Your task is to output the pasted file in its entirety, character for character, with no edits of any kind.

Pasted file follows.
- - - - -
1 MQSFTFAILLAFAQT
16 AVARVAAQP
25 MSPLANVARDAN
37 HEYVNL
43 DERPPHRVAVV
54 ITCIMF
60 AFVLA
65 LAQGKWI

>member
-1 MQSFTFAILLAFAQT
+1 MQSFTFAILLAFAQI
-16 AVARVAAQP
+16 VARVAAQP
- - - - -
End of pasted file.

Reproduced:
1 MQSFTFAILLAFAQT
16 AVARVAAQP
25 MSPLANVARDAN
37 HEYVNL
43 DERPPHRVAVV
54 ITCIMF
60 AFVLA
65 LAQGKWI

>member
-1 MQSFTFAILLAFAQT
+1 MQSFTFAILLAFAQI
-16 AVARVAAQP
+16 VARVAAQP